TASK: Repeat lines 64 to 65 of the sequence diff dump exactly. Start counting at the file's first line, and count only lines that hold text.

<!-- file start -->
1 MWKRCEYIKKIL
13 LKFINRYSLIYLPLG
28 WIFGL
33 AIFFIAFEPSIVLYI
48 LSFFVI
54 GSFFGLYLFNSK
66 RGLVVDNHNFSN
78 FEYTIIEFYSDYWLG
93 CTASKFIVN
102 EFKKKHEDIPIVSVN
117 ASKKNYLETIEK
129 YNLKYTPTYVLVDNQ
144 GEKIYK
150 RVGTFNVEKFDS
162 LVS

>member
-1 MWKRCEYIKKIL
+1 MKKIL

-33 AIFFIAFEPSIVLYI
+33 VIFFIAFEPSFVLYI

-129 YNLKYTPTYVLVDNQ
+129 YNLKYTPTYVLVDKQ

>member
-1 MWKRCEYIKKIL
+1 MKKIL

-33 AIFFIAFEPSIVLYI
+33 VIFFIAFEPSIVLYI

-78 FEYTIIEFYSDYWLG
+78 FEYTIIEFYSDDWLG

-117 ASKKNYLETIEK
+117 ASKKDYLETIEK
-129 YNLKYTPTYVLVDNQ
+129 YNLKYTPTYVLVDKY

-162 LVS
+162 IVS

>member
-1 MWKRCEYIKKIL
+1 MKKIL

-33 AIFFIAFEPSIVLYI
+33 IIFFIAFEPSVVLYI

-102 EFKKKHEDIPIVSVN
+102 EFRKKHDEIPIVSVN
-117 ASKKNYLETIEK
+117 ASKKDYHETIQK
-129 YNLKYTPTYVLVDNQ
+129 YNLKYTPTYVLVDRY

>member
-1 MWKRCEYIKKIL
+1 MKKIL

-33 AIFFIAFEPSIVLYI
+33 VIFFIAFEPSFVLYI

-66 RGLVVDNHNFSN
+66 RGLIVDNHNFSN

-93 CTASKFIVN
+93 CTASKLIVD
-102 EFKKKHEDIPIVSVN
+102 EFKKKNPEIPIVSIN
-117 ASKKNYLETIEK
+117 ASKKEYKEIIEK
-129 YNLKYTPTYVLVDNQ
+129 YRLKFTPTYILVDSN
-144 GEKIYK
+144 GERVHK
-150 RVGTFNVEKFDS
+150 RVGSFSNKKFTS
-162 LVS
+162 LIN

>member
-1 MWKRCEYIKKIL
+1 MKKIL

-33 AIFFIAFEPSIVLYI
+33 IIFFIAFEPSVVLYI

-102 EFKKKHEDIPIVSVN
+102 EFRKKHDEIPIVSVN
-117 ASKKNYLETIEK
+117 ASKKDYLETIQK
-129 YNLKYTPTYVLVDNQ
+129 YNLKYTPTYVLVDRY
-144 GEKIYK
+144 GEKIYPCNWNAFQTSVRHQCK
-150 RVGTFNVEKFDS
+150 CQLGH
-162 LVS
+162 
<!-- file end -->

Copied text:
-150 RVGTFNVEKFDS
+150 RVGSFSNKKFTS